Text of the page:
We’ve made about 15 songs together now but only a couple have been released so far, this one on Kittball and the first was on Mother Recordings. Quite a few labels have been interested in the others but we’re in talks with a label in the US about putting the rest out as an album later this year so will have to see how that pans out. We’ve been working in a variety of different ways together though, being as Forrest lives in Canada and so we’ve only met the once when he played for DPM here in Brighton one summer. Most of the time i upload a load of instrumentals and if he likes one he’ll record a vocal over it and send it back for me to work into the project. Other times he’s sent me a clean vocal for me to write something around or has recorded a vocal over someone’s released track he’s been vibing on and ill replace the music by writing my own piece in the same key.
You moved to Brighton from London a few years back. How is life there, how would you compare the plus/ minus points?
I LOVE Brighton and living by the sea. My studio is just one road away which means my productivity goes down in the summer months but at least I get to swim most lunch times! Having spent 10 years living in London it was time to settle down and start a family and (assuming the trains are running) London’s still only an hour away. Everyone is so friendly round here and people chat with strangers without being seen as crazy!
Please tell us about your studio set-up, in particular any favourite pieces of software/ hardware that you like to use?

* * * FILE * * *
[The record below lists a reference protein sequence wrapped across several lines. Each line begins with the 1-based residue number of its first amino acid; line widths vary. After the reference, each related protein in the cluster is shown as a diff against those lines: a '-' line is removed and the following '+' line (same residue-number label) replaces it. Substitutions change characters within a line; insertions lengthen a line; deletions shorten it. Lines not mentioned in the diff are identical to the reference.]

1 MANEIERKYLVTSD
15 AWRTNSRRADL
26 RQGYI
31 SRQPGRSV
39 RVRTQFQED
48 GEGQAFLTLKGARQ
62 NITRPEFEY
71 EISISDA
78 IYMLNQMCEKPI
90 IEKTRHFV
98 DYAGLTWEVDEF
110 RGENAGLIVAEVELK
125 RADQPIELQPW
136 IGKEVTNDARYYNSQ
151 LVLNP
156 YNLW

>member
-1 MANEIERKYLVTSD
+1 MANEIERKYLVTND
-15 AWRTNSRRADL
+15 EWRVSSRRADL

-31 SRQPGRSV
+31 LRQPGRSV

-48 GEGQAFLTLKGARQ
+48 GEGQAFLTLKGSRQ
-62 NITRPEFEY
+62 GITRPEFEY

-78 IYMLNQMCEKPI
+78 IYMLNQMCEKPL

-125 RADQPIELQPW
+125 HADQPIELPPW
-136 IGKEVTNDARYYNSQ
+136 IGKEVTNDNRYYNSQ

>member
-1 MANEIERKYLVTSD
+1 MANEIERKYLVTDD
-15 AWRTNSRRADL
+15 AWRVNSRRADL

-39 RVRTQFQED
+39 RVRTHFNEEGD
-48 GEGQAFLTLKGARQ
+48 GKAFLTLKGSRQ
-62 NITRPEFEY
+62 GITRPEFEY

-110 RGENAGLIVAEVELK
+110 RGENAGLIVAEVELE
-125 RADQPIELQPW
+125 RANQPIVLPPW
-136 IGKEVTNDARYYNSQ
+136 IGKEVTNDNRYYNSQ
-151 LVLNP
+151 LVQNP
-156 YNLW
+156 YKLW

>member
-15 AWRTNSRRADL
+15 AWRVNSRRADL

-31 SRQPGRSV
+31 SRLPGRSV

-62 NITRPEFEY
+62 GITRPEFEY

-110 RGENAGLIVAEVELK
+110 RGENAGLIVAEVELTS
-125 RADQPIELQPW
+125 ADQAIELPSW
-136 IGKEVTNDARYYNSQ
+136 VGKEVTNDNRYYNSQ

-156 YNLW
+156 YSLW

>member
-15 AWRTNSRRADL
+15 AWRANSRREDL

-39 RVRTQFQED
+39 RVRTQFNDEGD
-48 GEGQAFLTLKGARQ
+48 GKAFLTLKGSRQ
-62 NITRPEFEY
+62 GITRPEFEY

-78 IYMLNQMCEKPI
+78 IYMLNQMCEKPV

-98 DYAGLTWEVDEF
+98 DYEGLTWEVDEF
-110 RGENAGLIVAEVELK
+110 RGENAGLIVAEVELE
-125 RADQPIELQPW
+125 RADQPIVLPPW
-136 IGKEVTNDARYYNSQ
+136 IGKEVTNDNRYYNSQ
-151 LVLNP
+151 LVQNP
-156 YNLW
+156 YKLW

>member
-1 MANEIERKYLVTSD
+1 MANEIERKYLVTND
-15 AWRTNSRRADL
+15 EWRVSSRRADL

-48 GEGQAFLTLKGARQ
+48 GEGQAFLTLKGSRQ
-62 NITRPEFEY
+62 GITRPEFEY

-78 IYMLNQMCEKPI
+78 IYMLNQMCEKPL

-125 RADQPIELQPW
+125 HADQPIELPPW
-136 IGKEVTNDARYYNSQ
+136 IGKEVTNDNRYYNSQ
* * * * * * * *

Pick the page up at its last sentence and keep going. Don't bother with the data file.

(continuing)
I couldn’t do without my Roland Juno keyboard that’s for sure. The studio I was at in London had a grand piano and 2 uprights so I had to buy this to carry on playing keys when I moved to Brighton!
I use Logic X whose new Alchemy synth is superb! Also I love Omnisphere 2 and Trillian from Spectrasonics and couldn’t live without Geist from FXpansion for my drum programming. I also use Ozone 7 and Neutron from Izotope for mixing and mastering in the box.
As a seasoned producer with releases on the likes of Get Physical and Mobilee/Leena how would you describe the general quality of releases these days, both creatively and technically?
There’s just too much of it! But I guess with the advances in technology anyone can have a go and come up with some pretty decent sounding tracks. That coupled with how cheap and easy it is to set up a digital only label these days the market is flooded with pretty simple sounding loopy tracks which makes finding music with more substance that much harder these days!
You have recently signed up with the Flow DJ Agency. How did that come about?
I’ve not had much luck with agencies over the years so when James Trystan who used to release on my old Berwick Street Records label a few years ago as Filth & Splendour set up Flow I thought I’d give them a go.
How do you feel about the â€˜Art’ of DJ’ing today? Has anything been lost in translation since the days of mixing with vinyl and residencies in Nightclubs?